There is a lot happening with Michigan cannabis right now beyond just the two ballot initiatives that may go to voters next November. In addition to various groups collecting signatures on behalf of ballot initiatives, there are also bills in the State Legislature that would create regulations and a licensing board for the State’s medical marijuana industry. The aptly named HB 4209, or “Medical Marihuana Facilities Licensing Act” was approved by the House of Representatives in October of this year and is currently in the Senate Judiciary Committee, along with HB 4210 which would allow for the sale of medical marijuana in non-smokeable forms and HB 4827 which would establish a seed-to-sale tracking system.

The bill is seen as a foundation for regulating marijuana in Michigan, and it is part of broader preparations for legalizing recreational marijuana in the state. Widespread legalization may happen as soon as next fall if voters approve either the MILegalize or Michigan Cannabis Coalition ballot initiatives, one or both of which we may see on the November 2016 ballot.

Michigan Medical Marijuana. Change will be a constant. (Photo from
Michigan Medical Marijuana. Change will be a constant.

What would HB 4209 do? This bill would license and regulate medical marijuana growers, processors, provisioning centers, transporters, and safety compliance facilities (collectively, “medical marijuana facilities”). To do this, the bill creates a “Medical Marihuana Licensing Board” and extensive rules on creating and operating the Board.

Michigan’s Department of Licensing and Regulatory Affairs and local governments currently regulate Michigan medical marijuana. Under the existing Michigan Medical Marijuana Act, “caregivers” may grow up to twelve marijuana plants for up to five patients each. HB4209 would allow more businesses to get into Michigan’s legal marijuana market by setting out licensing and regulation for companies looking to grow, process, and provide medical marijuana across the State.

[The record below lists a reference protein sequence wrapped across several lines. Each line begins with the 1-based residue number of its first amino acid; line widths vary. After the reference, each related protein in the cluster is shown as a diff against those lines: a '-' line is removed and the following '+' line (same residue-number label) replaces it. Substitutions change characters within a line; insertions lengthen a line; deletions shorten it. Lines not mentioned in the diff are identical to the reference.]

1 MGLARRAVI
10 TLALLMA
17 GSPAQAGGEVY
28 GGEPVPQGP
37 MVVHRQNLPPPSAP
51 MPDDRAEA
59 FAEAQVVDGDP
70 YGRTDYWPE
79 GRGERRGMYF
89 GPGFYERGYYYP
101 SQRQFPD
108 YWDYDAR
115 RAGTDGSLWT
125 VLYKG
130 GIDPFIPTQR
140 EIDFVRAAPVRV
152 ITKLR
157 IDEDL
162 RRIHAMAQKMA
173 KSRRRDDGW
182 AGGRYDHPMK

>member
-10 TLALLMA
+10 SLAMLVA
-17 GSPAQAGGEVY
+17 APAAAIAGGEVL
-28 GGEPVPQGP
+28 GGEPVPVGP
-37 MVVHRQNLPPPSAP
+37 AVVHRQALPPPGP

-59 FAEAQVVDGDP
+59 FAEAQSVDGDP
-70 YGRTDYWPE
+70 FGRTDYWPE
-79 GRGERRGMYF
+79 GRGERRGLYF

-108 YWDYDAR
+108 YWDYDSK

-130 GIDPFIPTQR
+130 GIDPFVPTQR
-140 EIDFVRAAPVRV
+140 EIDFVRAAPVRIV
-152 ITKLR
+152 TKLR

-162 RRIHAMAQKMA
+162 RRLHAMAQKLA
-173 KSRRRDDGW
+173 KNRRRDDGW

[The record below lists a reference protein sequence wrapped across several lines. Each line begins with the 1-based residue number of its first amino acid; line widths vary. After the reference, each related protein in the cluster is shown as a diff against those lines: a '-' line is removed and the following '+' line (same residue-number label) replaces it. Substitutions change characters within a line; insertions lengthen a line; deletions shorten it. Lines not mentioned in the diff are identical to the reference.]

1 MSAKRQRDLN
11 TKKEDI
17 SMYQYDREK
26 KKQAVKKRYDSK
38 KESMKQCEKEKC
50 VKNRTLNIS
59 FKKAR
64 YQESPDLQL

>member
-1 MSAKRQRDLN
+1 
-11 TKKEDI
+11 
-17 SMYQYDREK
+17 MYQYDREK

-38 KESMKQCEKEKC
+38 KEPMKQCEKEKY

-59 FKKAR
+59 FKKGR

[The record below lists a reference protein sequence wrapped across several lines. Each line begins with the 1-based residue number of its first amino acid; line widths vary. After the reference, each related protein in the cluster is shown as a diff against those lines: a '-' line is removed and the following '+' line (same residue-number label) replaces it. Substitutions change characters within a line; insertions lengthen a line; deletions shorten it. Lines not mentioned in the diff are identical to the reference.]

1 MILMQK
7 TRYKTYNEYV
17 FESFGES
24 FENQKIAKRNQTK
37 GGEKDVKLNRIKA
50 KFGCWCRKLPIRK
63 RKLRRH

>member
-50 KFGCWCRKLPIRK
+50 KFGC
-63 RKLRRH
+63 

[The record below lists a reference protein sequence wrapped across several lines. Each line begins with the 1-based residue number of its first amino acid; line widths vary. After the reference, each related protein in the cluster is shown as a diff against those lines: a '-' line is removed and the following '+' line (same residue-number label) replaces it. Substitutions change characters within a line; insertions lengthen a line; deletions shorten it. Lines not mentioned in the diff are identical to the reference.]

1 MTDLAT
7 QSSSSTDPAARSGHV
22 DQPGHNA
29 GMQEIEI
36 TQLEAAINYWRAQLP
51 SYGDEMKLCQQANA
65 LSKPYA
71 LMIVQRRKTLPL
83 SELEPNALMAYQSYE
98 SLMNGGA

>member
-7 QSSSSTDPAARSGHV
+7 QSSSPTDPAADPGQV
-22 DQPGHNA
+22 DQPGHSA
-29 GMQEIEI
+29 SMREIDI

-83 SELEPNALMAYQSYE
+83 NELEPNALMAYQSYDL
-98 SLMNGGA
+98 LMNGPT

The Licensing Board would consist of five members appointed by the governor, and it would establish licensing and rule making at the state level. The bill allows municipalities to authorize or limit facilities in its jurisdiction and to collect up to $5,000 as a non-refundable annual licensing fee. The bill would also create an advisory panel to advise the board, with participants from state and local government, as well as the public.

In addition to creating the Licensing Board and the rules for authorizing or denying licenses, the bill would create revenue for the State through application fees, a tax on gross retail income of facilities, and a “regulatory assessment.” The bill would impose a 3% tax on the gross retail income of facilities  and create a “medical marihuana excise fund” to receive the majority of fees, fines, and charges collected under the Act. The bill currently earmarks 30% of this revenue for municipalities and 45% for counties, based on the number of marihuana facilities in the jurisdiction, with the remaining 25% going to the State’s general fund.

In addition to licensing fees and the 3% tax on gross retail income, the bill would create a “regulatory assessment” on facilities, to be based on the administrative costs of the regulation. Class A growers (the largest grow facilities) can only be charged up to $10,000, but there there are no limits on how much other types of facilities may be charged.

These three bills are currently in the Senate Judiciary Committee headed by Sen. Rick Jones, R-Grand Ledge, who says his Committee could have a bill before the State Senate before the end of next year. We will keep you posted on the status of these various bills.